Updated: Nov 21, 2020
I have had quite an enlightening week. When I set out on this art adventure nearly three years ago I vowed I would do it my way. Largely that involves making it up as I go along. But then, that's life.
Having just had a very successful group exhibition with two likeminded artists at Dove Gallery in Winchcombe, I'm even more convinced I should pursue my own path, rather than taking the tried and tested route of tradition.
For gallery representation, you are often signing over 50 per cent of all you earn, even some art groups want quite a hefty slice, while art competitions want you to compare yourself to others and go up against other creatives to fight it out for a prize.
Many I'm sure are finding great value, in terms of money and experience, from some or all of that. But I'm finding none of those scenarios appeal to me much. Hence why I will remain independent for now.
We all need exposure, opportunities, experience, a support network, contacts, prestige and publicity to be in with a chance of making a success of it. But at what price?
As an emerging artist, it sometimes feels like everyone wants to make money out of you before you've even started making money for yourself. Some are upfront about it, others more subtle, but it often comes down to commission and fees and how much you can generate for a third party.
That is not what art should be in my mind. I create because it is a passion, something I need to do because I love it and, frankly, can't stop. I create so I can keep on creating.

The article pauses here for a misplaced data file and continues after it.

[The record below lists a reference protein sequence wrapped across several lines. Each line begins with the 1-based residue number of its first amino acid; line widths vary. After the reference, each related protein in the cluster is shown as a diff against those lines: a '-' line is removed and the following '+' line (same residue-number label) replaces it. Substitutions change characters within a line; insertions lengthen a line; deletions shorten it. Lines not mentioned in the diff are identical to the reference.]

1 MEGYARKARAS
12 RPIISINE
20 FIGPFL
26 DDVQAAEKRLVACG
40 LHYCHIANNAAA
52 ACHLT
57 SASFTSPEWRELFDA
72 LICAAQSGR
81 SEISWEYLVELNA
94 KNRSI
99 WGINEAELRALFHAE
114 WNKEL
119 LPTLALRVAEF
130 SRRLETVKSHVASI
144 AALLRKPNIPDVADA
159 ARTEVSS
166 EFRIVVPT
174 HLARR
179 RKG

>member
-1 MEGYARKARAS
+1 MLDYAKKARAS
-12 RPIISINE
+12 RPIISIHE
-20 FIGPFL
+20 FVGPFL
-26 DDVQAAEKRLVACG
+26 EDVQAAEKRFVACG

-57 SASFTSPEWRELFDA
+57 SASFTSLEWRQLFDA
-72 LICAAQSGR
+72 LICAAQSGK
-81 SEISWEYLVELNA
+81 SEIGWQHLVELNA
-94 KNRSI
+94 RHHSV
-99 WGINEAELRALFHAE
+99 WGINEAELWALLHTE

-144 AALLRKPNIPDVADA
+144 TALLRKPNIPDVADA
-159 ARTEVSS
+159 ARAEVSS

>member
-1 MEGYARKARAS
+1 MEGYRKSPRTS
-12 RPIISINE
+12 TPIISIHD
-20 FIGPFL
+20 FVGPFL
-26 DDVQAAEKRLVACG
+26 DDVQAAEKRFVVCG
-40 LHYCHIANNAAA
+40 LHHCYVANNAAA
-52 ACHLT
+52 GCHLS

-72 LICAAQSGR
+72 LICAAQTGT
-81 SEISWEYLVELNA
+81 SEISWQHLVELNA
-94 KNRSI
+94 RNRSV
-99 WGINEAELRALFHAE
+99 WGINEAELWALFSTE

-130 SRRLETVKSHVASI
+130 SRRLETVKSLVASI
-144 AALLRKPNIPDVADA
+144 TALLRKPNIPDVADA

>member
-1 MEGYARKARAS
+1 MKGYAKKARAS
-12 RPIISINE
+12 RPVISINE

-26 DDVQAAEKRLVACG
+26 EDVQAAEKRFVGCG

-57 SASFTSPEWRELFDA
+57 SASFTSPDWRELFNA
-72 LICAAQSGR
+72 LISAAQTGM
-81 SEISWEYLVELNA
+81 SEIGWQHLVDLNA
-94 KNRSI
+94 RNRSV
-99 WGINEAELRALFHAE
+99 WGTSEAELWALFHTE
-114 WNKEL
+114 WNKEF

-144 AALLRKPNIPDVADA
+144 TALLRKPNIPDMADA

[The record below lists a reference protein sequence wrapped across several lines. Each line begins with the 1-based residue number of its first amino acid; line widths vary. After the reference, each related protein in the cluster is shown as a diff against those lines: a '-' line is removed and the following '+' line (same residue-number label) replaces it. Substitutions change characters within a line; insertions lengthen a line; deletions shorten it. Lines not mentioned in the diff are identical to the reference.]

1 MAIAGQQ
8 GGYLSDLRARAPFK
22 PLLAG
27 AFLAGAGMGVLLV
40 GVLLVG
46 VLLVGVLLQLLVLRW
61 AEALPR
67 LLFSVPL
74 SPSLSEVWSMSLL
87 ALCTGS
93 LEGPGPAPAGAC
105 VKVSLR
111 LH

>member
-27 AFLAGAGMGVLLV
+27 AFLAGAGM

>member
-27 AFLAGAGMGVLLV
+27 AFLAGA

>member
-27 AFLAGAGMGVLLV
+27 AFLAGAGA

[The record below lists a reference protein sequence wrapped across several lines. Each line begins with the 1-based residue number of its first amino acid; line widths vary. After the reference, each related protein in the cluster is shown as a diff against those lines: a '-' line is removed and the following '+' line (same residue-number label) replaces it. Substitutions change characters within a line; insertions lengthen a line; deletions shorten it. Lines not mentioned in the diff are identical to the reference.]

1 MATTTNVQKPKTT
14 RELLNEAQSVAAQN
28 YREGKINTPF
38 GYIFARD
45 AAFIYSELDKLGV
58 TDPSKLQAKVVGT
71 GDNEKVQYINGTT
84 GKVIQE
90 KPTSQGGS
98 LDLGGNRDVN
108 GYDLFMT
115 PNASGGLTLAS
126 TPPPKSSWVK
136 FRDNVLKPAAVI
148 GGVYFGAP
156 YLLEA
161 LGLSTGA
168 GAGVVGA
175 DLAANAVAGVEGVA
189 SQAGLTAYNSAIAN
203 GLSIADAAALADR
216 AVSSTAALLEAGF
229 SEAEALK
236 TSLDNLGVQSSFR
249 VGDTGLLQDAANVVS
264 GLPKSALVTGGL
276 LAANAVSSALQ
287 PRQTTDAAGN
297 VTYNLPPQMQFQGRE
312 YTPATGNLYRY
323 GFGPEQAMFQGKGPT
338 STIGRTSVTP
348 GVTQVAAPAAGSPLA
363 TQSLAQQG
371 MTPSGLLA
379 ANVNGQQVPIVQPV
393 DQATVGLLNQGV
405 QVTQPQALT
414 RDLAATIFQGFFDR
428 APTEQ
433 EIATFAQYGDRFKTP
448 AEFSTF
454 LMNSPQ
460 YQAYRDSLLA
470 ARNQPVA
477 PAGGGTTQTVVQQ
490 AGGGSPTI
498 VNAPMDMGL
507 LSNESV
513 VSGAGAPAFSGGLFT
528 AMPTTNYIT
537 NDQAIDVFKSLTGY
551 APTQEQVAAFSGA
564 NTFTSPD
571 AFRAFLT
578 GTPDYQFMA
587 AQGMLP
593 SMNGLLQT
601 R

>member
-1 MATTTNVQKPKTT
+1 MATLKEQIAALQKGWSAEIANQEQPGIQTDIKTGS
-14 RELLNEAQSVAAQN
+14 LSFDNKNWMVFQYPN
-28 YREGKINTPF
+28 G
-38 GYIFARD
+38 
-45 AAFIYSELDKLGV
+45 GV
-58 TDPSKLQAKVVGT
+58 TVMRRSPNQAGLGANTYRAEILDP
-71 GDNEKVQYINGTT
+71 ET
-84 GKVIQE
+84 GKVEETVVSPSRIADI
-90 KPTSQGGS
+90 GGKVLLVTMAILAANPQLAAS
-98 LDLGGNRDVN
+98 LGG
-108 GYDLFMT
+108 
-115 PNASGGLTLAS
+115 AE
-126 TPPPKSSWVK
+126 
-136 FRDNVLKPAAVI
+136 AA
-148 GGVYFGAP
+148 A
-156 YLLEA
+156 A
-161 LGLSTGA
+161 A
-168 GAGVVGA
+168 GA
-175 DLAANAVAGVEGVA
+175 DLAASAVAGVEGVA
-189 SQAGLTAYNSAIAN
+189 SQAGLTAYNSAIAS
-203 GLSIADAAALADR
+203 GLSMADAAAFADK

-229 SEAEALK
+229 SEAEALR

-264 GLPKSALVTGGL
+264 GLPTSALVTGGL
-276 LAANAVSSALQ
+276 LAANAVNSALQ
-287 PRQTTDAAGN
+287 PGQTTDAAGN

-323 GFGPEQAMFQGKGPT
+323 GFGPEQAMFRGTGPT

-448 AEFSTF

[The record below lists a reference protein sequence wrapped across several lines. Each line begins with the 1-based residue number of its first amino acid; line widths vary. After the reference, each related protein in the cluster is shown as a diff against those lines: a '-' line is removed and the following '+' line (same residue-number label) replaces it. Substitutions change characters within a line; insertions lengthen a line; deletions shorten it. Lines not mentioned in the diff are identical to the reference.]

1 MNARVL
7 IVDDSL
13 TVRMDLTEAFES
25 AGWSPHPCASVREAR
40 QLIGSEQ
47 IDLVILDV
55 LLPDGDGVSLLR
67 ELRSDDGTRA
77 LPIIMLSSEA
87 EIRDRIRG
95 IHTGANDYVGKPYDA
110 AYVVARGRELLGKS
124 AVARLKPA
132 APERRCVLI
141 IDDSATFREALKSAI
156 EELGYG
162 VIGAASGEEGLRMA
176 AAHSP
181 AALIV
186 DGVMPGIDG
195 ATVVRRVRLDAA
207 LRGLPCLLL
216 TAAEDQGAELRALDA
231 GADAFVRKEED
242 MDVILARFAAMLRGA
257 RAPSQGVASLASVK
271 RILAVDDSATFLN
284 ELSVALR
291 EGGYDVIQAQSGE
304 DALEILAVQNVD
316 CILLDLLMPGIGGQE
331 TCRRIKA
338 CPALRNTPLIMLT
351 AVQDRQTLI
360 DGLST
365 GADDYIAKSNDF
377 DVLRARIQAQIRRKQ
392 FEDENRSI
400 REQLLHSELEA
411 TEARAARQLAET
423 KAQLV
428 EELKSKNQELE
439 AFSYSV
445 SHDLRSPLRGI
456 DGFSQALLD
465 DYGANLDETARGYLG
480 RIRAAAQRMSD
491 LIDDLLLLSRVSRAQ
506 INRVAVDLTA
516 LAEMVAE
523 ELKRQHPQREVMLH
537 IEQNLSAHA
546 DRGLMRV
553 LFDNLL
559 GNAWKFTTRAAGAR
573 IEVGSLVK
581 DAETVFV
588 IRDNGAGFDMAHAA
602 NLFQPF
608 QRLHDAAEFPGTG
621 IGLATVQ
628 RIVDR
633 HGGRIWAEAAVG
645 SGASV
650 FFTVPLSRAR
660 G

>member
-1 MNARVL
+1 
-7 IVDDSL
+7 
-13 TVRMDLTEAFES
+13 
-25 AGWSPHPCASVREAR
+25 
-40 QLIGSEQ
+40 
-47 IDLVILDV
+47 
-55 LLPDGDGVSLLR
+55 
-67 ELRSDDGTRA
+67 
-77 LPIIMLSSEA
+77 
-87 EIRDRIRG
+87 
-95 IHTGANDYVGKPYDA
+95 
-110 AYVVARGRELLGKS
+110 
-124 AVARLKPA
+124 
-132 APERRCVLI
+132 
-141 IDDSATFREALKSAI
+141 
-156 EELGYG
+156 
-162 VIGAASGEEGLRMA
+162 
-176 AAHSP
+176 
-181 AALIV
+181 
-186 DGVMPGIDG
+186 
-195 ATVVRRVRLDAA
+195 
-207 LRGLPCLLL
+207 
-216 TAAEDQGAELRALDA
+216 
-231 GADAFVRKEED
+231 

Artists struggling to make a living from their art and fighting to be taken seriously for their work are the wrong people to keep asking for a percentage of this and a percentage of that. Most I know just want to spend any profits they make on art and art materials.
I think one of the reasons our exhibition was so successful was because we did it ourselves. No-one else is more passionate or heartfelt about what we do than us. We are the best people to promote what we do because we believe in it completely. Every opportunity to talk about art and the journey we are on as artists was seized upon, to share and inspire.
It was all done with an air of co-operation, fun, positivity and a recognition that the more people are doing art and enjoying art the more we raise art as a whole. There was no competition or snobbery. And every penny went straight to the artist to cover costs and to be reinvested in their artistic endeavours, without third-party involvement. So the creating can continue.
We had a lot of fun at our pop-up gallery. We kickboxed, we danced, we laughed, we talked for hours about our passion for art. Yes, we made lots of lovely sales, but it was about so much more than pound signs.
Walking into an art gallery shouldn't be a stuffy, intimidating, elitist experience and so we set out to make our space fun, warm and welcoming by generating an open, honest and approachable vibe.
Personally, I'm quite cynical about the art world, the pretence, the people, and what it represents. It's not my scene and so I'm devising an environment that is my scene and for the last week I found it, because three artists on the same wavelength got together and created it.
I have explored membership with several art groups and am finding out more about what suits me and my mindset. I'm coming to the conclusion that the model of a collective is much more my thing. Independent artists working together in an equitable way for mutual benefit so prosperity can fuel the creating process and so we are free to keep pursuing our passion the way we want.
Because a world without art is soulless, and art without passion is soulless, and, particularly in these unsettling times, there are some things you can't put a price on.